Published in the November 30, 2016 edition


LYNNFIELD — On Monday, the Board of Selectmen voted to set the residential and commercial tax rates despite the objections of several MarketStreet Lynnfield business owners in attendance.

Assessing Manager Raymond Boly said the residential tax rate will decrease by 72 cents, from $14.50 per thousand to $13.78 per thousand. The “average” tax bill for a single-family homeowner in town will be $8,516.

The commercial, industrial and personal property (CIP) tax rate will decrease by 88 cents per thousand of valuation, from $17.68 to $16.80. The average tax bill for commercial property will be $17,305.

Boly said the residential and CIP properties have been reevaluated this year. He said the valuation of residential properties is up 9 percent while the valuation of commercial properties is up 8 percent. He noted the residential and commercial tax rates “can change slightly” while the state Department of Revenue certifies the rates and checks the town’s math.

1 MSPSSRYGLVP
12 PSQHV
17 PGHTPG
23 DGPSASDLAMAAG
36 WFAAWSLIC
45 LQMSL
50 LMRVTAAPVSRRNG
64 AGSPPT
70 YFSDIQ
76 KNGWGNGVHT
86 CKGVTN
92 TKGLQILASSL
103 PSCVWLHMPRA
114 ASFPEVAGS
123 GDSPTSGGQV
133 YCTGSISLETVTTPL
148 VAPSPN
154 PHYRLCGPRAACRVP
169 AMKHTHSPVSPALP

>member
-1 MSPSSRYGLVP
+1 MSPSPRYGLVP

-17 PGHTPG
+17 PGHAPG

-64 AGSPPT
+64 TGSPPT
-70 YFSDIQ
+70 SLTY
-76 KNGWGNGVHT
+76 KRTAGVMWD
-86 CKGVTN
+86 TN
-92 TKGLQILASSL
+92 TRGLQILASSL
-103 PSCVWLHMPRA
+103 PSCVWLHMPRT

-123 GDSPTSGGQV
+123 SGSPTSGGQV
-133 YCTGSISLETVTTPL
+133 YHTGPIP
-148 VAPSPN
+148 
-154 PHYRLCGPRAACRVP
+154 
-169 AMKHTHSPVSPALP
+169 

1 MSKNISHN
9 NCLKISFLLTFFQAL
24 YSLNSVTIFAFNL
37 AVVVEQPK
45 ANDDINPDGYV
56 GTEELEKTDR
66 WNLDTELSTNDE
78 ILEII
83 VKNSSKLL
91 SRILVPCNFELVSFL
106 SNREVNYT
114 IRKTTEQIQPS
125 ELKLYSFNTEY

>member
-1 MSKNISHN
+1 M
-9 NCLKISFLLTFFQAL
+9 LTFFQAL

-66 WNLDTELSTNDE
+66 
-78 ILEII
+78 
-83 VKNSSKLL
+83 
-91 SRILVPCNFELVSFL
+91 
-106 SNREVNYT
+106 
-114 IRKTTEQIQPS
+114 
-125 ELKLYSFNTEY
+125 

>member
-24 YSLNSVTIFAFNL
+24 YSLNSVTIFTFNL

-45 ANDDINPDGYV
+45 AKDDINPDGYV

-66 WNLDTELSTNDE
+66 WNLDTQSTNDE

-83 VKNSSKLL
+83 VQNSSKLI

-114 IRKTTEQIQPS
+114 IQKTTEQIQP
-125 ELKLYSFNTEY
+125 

In a phone interview with the Villager, Boly said the average residential home was assessed at $566,800 last fiscal year and the average tax bill was $8,218.

Additionally, the selectmen voted 3-0 to maintain the town’s tradition of shifting the tax rate off of residential properties and on to commercial properties. Boly said “shifting the tax rate moves the tax burden to be raised from the residential (and) open space classes to the CIP classes.”

“The town has split the rate between commercial and residential since 2004,” said Boly.

In response to a question from Selectmen Chairman Phil Crawford, Boly said the shift is equitable.

“Historically, the town has used the shift to offset some of the appreciation between residential and commercial property values,” said Boly. “This year, the revaluation of commercial properties went up to 8 percent when it was zero the last three years.”

There will be no residential or commercial tax rate exemptions.

MarketStreet concerns aired

A number of MarketStreet business owners expressed concerns about the commercial tax rate during the tax classification hearing.